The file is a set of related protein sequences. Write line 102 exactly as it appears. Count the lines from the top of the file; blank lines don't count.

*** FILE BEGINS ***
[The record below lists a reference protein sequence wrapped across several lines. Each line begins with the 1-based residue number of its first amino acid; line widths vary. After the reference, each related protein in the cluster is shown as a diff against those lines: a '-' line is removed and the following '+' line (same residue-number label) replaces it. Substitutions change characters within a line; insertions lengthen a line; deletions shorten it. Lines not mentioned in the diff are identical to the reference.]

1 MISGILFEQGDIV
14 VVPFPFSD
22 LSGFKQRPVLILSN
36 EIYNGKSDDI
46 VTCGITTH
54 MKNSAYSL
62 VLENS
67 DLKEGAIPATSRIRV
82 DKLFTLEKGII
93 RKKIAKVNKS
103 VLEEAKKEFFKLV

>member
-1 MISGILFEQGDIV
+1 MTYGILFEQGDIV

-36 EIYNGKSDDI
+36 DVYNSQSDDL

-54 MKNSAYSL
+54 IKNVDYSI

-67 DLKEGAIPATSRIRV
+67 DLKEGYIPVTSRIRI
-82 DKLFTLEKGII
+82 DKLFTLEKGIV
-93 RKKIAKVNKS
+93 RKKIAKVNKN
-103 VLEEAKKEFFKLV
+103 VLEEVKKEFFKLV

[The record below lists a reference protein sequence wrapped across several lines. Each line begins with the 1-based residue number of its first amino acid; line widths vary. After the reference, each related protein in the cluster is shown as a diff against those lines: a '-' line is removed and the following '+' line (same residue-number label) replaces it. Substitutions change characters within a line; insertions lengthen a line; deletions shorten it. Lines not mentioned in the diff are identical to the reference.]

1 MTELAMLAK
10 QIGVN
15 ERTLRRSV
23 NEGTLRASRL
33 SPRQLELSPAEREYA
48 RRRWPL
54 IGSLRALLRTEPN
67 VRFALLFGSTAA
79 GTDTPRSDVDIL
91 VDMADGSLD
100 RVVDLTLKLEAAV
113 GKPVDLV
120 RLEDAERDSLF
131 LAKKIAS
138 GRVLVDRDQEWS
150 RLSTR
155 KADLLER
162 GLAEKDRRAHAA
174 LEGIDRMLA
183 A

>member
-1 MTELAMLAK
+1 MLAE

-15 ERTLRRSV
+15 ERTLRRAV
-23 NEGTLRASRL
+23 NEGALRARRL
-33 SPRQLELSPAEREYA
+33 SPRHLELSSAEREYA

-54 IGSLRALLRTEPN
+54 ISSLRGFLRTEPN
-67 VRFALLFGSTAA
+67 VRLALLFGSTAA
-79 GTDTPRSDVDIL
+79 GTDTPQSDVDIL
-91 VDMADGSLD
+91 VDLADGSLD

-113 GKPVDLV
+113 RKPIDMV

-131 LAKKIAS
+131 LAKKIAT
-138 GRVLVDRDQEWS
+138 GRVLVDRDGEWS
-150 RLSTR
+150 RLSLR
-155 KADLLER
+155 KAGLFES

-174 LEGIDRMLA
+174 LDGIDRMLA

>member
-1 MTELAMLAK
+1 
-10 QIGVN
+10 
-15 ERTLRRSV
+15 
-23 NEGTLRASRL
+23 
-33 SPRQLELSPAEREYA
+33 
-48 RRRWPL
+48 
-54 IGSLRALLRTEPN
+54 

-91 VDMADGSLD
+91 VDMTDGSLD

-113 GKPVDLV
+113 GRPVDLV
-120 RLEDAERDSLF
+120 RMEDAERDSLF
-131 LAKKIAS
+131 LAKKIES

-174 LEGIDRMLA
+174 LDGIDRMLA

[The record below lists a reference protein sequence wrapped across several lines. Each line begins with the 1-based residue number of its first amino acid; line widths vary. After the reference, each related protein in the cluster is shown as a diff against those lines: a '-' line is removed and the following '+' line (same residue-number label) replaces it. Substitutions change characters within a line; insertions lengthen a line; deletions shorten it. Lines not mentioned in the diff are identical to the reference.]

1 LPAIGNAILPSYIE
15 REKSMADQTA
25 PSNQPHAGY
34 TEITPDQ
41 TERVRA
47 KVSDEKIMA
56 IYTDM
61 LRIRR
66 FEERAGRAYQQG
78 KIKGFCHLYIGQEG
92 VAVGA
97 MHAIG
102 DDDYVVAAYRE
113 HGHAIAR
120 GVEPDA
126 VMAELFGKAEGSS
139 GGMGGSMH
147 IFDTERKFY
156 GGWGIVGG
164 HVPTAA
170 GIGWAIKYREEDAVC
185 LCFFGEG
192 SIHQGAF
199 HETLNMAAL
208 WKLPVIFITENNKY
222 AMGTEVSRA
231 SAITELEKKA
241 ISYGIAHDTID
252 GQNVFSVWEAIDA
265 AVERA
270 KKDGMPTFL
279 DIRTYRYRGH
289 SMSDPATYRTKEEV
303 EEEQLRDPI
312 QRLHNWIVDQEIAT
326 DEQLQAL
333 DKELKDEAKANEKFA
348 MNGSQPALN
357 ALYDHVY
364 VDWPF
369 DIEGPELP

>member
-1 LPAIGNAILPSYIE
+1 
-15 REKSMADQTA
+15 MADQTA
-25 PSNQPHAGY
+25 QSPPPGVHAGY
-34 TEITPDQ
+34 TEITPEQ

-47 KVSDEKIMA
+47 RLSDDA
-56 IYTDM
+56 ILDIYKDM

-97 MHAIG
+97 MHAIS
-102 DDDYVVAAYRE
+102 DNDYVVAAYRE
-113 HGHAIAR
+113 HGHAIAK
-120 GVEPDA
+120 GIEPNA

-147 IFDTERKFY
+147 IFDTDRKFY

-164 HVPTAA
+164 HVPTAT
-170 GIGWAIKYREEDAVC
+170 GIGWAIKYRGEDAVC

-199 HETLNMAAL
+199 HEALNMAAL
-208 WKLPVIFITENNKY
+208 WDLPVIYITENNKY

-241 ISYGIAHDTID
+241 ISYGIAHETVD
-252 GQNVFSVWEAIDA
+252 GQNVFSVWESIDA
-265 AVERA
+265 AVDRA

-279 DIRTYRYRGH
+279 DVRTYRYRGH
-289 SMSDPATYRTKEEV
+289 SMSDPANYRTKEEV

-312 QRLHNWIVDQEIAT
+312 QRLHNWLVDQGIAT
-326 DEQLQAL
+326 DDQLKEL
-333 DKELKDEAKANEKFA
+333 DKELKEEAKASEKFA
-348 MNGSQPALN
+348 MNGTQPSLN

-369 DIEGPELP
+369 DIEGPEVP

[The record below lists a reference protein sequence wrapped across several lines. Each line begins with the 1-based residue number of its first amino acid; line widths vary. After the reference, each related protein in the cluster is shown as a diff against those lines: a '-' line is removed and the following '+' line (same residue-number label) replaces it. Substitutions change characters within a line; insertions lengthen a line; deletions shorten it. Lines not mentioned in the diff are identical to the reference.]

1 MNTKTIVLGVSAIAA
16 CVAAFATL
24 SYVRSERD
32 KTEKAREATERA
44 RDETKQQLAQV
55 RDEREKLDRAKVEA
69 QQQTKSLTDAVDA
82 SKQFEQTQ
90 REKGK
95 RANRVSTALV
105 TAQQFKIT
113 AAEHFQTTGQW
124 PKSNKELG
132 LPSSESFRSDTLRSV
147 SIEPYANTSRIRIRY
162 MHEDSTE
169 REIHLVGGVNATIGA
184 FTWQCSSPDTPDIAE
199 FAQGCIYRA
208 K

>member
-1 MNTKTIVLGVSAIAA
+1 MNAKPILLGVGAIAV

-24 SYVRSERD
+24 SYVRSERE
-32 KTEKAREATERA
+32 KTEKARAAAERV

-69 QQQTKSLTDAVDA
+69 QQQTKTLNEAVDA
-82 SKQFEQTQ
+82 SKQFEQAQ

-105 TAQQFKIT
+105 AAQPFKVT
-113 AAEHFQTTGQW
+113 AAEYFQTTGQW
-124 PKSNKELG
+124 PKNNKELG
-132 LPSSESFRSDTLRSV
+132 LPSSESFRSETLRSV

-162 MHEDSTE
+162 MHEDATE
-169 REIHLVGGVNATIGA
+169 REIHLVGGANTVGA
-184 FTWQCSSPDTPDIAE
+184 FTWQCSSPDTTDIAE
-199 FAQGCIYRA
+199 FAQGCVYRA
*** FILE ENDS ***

+174 LDGIDRMLA